This statement engages anyone reading it to pause and think broadly concerning the subject matter. Conversely, Judith Wright capitalises on the uses of satire, sarcasm and irony to surface her criticism. She also uses imagery when she says, “We the robbers robbed in turn” (Wright 2002, p.35). She directly refers to the white settlers as robbers and thus, she succeeds in delivering her denigration.

Conclusion In summing up, in my own view, Judith’s work is a picture of what is happening in the modern post-colonial era. Despite getting freedom from colonialism, there is still indirect oppression in terms of leadership, trade and resource exploitation imposed by the once colonial masters on their former colonies (Greg 2004).

These countries still receive unfair terms of trade in the world market and do not really benefit from their products and services (Childs and Williams 1997). This sentiment that is central in her poem has been articulated better than Bhatt has presented her central theme of societal injustices in post-colonial times.

References Afzal-Khan, F., 1993. Cultural Imperialism and the Indo-English Novel: Genre and Ideology in R. K. Narayan: The Realm of Mythic Realism. University Park: Pennsylvania State UP.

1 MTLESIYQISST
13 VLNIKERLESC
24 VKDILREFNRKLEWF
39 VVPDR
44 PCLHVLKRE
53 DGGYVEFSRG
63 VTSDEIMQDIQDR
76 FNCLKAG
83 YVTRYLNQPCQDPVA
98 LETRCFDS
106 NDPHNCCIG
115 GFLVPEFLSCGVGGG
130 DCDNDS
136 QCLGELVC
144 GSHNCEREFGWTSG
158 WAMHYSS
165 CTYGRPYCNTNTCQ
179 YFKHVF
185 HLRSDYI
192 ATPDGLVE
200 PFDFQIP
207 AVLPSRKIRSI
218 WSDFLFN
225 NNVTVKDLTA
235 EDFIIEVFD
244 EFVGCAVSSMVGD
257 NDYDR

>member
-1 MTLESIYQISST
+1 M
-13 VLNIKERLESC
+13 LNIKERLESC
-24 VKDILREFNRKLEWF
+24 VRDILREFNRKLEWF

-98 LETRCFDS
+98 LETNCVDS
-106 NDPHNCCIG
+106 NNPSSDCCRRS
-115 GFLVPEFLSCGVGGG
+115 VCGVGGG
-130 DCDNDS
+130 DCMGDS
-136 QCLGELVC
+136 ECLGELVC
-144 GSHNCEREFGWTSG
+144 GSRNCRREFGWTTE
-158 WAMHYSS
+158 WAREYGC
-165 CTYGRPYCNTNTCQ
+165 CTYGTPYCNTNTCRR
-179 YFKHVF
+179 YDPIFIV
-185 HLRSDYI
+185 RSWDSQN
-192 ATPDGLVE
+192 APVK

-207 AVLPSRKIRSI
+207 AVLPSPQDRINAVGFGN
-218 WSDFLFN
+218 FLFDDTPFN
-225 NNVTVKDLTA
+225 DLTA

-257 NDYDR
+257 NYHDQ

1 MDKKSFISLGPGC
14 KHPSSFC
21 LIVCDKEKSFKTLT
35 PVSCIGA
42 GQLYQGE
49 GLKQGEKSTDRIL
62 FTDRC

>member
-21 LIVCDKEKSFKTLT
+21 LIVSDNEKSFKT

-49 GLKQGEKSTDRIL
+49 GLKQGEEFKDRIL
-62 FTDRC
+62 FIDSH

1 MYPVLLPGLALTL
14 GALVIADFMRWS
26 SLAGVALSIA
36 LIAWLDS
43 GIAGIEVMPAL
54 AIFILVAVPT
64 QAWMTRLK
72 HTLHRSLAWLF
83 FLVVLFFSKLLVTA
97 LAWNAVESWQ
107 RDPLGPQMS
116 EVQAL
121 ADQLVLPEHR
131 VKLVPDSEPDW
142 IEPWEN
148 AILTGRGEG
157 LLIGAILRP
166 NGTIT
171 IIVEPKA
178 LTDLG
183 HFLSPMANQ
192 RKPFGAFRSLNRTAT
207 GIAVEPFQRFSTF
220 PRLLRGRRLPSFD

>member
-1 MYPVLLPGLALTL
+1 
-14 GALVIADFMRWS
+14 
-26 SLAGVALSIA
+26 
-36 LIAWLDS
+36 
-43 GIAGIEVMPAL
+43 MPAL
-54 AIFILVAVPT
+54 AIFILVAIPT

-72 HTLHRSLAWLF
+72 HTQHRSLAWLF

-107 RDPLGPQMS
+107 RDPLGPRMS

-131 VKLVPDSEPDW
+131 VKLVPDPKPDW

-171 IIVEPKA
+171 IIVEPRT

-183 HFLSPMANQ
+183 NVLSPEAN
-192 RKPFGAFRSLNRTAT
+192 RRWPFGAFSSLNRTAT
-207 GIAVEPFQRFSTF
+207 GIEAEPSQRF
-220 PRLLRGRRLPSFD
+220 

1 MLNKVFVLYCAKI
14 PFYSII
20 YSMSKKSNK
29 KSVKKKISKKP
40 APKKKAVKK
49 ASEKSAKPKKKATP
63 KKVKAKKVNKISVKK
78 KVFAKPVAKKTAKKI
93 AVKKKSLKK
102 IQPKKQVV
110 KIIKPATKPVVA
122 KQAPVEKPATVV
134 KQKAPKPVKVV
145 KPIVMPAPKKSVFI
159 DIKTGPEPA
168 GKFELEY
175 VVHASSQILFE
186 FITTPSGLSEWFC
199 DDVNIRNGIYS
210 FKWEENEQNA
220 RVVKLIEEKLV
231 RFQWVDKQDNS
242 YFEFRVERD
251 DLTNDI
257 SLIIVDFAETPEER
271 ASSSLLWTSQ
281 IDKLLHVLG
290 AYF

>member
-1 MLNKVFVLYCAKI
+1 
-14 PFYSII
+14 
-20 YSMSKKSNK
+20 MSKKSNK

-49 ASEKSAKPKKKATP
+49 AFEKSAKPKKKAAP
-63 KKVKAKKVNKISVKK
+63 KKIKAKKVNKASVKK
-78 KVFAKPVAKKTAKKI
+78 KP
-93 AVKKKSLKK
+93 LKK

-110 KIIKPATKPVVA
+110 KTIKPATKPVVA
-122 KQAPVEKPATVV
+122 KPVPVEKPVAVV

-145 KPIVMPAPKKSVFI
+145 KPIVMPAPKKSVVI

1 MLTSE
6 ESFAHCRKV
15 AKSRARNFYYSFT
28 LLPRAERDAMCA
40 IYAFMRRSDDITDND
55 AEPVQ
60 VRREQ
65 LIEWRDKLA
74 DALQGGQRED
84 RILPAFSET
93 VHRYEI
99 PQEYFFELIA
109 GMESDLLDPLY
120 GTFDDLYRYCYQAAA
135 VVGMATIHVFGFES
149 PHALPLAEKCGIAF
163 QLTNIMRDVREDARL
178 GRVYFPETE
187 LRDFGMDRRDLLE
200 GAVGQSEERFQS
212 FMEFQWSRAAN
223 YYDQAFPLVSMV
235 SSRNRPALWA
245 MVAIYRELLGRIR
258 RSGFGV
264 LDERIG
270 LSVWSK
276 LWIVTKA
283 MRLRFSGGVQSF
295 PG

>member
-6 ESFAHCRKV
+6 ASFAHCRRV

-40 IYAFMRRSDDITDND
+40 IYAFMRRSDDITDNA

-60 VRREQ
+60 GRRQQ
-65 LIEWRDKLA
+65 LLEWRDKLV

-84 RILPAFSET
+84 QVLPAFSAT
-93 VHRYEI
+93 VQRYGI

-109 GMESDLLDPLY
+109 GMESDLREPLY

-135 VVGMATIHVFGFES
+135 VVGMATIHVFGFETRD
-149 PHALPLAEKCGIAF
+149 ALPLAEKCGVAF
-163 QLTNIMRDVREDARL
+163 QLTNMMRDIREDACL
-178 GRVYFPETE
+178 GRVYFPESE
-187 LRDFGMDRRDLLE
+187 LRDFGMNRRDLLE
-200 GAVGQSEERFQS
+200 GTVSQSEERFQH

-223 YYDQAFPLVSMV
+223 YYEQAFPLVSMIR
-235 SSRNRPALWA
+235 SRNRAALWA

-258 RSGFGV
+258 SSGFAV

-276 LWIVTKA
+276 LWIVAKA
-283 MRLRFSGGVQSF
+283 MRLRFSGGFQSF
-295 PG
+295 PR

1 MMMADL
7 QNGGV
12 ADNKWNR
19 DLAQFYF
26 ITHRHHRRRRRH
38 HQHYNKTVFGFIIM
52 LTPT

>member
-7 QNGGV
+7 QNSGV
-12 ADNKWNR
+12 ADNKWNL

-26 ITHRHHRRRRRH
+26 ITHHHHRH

Bery, A. and Murray, P., 2000. ‘Introduction’ in Comparing Postcolonial Literatures: Dislocations. New York: Palgrave Macmillan.

Bhatt, S., 1995. A Different History. New York: Cambridge University Press.

Bill, A., Gareth, G. and Helen, T., 1998. Post-Colonial Studies: The Key Concepts. London: Routledge.

Childs, P. and Williams, P., 1997. An Introduction to Post-colonial Theory. London: Prentice Hall.

Dohra, A., 2007. “Introduction: ‘This Is Ma Trooth,’” in Rotten English: A Literary Anthology, ed. Ahmad. New York: W. W. Norton.

Elmer, A., 1995. The Art of Brian Friel. Basingstoke: Macmillan.

Greg, G., 2004. Ecocriticism. New York: Routledge.

McLeod, J., 2000. Beginning Postcolonialism. Manchester: Manchester University Press.

Moore-Gilbert, B., 1997. Postcolonial Theory: Contexts, Practices, Politics. London: Verso.

Wright, J., 2002. Collected Poems. Sydney: Angus


Code switching and millennial generation Research Paper scholarship essay help

Table of Contents Introduction



Works Cited

Introduction The millennial generation is extensively influenced by technology. This generation has had access to mobile phones, digital equipments and the internet. The Millennials prefer text messaging, IMing, and social networking sites rather than conventional forms of communication such as phone conversations (Godwin-Jones 13).

Consequently, technologically-inflected version of English has evolved. There has been fear that the technologically-inflected version of English is having effects on standard written English. Although the Millennial generation has learnt to code switch between the two versions of English depending on audience, it is unquestionable that technologically- inflected version of English is affecting standard written English.